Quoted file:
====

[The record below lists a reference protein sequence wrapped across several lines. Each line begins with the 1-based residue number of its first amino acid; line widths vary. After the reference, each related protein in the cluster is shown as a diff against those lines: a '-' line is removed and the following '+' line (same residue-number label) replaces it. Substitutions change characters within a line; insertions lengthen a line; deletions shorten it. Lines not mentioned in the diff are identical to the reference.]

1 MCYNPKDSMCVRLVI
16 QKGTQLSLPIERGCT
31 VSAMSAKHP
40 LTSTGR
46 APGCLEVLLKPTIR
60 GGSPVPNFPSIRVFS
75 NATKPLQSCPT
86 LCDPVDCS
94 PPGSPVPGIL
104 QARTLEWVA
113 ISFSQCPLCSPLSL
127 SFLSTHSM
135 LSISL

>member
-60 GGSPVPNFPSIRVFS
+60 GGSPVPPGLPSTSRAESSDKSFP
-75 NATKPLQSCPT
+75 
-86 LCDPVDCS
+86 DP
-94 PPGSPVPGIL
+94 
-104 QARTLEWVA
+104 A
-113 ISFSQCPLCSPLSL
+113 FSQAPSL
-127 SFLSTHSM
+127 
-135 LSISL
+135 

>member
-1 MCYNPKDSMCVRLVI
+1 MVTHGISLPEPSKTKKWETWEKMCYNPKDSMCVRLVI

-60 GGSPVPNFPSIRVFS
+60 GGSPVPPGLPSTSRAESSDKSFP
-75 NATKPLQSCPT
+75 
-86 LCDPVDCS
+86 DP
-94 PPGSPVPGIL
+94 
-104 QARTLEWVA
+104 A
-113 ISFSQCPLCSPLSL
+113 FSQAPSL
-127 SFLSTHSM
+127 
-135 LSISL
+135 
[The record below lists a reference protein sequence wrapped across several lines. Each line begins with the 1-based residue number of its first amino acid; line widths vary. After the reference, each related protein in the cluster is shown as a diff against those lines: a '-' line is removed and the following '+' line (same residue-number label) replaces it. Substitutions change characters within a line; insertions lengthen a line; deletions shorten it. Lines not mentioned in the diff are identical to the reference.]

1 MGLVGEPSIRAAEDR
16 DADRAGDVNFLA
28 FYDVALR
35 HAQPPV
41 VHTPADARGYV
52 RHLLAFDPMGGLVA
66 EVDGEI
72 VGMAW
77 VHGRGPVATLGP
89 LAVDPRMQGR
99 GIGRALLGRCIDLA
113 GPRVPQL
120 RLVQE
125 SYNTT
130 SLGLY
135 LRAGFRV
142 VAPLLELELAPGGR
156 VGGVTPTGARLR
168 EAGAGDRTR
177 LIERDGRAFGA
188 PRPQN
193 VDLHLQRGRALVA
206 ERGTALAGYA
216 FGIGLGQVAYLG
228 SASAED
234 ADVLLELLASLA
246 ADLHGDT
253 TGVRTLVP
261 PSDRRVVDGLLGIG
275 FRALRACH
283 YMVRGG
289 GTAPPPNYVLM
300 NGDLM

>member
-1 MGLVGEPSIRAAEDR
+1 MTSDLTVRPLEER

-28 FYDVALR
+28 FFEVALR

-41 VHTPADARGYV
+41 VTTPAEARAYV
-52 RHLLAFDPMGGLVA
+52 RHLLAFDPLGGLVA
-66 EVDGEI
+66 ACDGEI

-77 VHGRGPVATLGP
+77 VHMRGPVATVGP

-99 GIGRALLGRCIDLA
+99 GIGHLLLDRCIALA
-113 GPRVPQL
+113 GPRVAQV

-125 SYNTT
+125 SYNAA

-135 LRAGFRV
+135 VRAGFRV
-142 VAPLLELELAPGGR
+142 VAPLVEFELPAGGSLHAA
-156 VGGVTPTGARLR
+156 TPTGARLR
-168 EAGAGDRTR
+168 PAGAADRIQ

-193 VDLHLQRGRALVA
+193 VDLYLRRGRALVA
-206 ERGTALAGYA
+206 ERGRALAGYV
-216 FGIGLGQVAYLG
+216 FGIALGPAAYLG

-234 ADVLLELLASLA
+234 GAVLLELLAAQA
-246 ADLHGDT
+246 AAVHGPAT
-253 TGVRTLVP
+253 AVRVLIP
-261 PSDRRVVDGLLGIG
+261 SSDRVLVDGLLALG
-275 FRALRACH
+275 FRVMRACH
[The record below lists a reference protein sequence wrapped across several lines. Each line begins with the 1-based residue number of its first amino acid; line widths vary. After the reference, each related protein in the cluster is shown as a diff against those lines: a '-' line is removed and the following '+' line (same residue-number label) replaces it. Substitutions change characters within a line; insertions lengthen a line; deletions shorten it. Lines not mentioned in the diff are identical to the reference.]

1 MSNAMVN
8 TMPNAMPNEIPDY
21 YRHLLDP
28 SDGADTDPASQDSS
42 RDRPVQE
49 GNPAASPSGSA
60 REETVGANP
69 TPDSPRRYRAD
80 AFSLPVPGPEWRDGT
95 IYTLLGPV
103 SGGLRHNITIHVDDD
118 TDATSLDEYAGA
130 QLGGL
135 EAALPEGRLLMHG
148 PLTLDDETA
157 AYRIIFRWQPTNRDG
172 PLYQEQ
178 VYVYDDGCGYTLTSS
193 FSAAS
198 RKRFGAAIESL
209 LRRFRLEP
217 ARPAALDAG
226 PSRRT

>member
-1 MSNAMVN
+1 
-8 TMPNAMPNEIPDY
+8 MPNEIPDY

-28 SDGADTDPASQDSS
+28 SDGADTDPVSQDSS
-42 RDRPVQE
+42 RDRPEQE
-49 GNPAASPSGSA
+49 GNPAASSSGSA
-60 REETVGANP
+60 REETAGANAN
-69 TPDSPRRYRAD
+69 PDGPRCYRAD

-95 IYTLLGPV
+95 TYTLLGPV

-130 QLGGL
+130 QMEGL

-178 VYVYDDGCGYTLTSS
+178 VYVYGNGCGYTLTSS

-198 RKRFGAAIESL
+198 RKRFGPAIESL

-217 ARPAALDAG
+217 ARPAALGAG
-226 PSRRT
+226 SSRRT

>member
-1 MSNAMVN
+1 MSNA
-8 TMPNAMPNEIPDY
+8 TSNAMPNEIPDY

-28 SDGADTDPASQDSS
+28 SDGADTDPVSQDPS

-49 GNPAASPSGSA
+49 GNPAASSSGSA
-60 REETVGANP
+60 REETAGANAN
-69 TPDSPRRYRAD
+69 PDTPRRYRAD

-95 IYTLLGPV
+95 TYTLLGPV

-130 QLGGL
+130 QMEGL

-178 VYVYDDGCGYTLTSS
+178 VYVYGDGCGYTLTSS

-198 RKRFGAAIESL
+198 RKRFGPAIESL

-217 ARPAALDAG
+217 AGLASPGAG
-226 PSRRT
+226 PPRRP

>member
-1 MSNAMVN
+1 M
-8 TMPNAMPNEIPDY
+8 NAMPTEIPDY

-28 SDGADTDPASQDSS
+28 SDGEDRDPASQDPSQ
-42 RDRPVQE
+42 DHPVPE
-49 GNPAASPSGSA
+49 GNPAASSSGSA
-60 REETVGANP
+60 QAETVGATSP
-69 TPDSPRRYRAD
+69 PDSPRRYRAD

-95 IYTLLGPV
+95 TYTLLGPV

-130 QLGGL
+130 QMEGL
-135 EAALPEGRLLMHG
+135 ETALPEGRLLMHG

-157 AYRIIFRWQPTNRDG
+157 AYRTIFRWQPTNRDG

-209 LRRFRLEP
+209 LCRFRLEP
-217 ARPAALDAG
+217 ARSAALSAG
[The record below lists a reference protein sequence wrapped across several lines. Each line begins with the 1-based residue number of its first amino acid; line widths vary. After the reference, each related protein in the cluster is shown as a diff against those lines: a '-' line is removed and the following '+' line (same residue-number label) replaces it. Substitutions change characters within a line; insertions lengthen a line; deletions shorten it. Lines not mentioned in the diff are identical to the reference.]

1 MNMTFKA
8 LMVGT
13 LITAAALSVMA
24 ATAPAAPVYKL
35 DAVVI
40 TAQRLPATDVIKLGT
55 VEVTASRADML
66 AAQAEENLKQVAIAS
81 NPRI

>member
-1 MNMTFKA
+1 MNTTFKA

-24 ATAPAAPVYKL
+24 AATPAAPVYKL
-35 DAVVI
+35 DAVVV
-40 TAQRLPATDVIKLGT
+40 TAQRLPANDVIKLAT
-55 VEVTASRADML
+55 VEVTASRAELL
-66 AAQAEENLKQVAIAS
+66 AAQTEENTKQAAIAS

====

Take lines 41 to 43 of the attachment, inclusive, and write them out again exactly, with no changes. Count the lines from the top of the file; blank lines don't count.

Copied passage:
-94 PPGSPVPGIL
+94 
-104 QARTLEWVA